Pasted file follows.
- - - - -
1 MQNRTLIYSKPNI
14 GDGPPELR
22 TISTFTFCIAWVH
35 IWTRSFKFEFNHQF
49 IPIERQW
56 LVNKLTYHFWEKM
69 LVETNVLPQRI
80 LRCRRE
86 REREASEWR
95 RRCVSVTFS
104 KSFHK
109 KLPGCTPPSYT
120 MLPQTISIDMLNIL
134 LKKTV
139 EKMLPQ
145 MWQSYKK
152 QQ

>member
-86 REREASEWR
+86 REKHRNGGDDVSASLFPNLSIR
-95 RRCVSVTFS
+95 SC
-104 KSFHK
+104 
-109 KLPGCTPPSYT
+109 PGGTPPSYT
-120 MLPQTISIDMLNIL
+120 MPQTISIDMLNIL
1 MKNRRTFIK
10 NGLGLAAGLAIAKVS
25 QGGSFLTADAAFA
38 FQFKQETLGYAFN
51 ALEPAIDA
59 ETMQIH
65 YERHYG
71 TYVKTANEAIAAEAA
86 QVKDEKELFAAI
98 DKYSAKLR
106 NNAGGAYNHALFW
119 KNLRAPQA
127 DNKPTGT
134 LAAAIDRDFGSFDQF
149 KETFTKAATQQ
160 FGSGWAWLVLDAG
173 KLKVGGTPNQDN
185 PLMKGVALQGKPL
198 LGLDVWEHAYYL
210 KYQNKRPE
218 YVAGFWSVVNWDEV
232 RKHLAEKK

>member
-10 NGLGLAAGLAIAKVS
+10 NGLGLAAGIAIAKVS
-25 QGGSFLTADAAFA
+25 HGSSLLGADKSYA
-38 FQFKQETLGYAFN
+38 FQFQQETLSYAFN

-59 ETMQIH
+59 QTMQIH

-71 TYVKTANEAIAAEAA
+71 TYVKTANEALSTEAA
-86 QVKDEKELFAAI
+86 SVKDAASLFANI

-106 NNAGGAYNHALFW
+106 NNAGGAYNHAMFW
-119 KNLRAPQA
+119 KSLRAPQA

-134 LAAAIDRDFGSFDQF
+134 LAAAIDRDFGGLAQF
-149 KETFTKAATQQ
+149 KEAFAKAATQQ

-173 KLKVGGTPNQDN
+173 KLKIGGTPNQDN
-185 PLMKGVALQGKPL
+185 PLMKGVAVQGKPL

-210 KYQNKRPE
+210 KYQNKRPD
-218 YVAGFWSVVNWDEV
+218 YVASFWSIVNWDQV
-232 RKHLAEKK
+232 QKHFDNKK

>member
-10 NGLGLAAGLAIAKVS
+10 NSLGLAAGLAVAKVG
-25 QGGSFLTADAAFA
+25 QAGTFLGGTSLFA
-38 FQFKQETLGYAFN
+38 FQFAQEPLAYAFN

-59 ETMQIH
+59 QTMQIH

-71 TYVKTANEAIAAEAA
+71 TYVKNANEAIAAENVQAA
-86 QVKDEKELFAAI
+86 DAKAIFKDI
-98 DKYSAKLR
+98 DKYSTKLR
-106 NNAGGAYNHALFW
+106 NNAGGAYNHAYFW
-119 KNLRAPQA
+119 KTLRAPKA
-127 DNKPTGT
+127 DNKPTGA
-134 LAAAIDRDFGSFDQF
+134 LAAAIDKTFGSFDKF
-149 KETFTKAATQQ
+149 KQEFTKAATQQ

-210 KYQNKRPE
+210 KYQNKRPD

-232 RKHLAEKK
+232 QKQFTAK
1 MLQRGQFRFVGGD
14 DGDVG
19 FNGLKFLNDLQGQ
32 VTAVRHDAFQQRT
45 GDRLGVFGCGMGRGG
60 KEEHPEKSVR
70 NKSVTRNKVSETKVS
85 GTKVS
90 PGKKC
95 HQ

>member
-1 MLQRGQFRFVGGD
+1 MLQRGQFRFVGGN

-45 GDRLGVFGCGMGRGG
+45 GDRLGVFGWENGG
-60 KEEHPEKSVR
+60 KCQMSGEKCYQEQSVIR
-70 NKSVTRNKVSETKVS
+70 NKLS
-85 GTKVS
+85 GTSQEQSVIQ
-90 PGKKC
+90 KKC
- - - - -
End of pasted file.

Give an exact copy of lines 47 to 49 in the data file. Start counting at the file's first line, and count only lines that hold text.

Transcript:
198 LGLDVWEHAYYL
210 KYQNKRPE
218 YVAGFWSVVNWDEV